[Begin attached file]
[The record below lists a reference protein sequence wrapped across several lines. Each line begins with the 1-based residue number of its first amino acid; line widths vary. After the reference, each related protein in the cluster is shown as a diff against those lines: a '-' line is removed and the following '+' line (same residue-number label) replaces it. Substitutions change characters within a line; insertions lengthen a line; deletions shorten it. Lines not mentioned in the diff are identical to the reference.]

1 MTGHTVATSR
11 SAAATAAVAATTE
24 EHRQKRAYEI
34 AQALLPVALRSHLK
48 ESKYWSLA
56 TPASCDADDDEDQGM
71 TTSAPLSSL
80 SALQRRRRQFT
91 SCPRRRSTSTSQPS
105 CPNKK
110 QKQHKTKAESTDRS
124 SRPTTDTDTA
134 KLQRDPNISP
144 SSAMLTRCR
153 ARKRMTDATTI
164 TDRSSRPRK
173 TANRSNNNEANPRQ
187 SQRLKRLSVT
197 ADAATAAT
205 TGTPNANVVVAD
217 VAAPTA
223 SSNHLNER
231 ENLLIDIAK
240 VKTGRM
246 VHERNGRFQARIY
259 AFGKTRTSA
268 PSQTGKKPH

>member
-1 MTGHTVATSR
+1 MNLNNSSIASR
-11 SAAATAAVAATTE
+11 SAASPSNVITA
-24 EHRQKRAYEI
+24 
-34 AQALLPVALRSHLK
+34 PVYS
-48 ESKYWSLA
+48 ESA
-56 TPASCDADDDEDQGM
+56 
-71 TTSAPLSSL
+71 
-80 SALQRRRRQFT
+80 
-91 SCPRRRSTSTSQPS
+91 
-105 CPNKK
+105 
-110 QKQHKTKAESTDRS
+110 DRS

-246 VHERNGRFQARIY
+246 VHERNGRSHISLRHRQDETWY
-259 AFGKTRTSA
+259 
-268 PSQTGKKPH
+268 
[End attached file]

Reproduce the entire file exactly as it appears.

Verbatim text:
[The record below lists a reference protein sequence wrapped across several lines. Each line begins with the 1-based residue number of its first amino acid; line widths vary. After the reference, each related protein in the cluster is shown as a diff against those lines: a '-' line is removed and the following '+' line (same residue-number label) replaces it. Substitutions change characters within a line; insertions lengthen a line; deletions shorten it. Lines not mentioned in the diff are identical to the reference.]

1 MTGHTVATSR
11 SAAATAAVAATTE
24 EHRQKRAYEI
34 AQALLPVALRSHLK
48 ESKYWSLA
56 TPASCDADDDEDQGM
71 TTSAPLSSL
80 SALQRRRRQFT
91 SCPRRRSTSTSQPS
105 CPNKK
110 QKQHKTKAESTDRS
124 SRPTTDTDTA
134 KLQRDPNISP
144 SSAMLTRCR
153 ARKRMTDATTI
164 TDRSSRPRK
173 TANRSNNNEANPRQ
187 SQRLKRLSVT
197 ADAATAAT
205 TGTPNANVVVAD
217 VAAPTA
223 SSNHLNER
231 ENLLIDIAK
240 VKTGRM
246 VHERNGRFQARIY
259 AFGKTRTSA
268 PSQTGKKPH

>member
-1 MTGHTVATSR
+1 MNLNNSSIASR
-11 SAAATAAVAATTE
+11 SAASPSNVITA
-24 EHRQKRAYEI
+24 
-34 AQALLPVALRSHLK
+34 PVYS
-48 ESKYWSLA
+48 ESA
-56 TPASCDADDDEDQGM
+56 
-71 TTSAPLSSL
+71 
-80 SALQRRRRQFT
+80 
-91 SCPRRRSTSTSQPS
+91 
-105 CPNKK
+105 
-110 QKQHKTKAESTDRS
+110 DRS

-246 VHERNGRFQARIY
+246 VHERNGRSHISLRHRQDETWY
-259 AFGKTRTSA
+259 
-268 PSQTGKKPH
+268 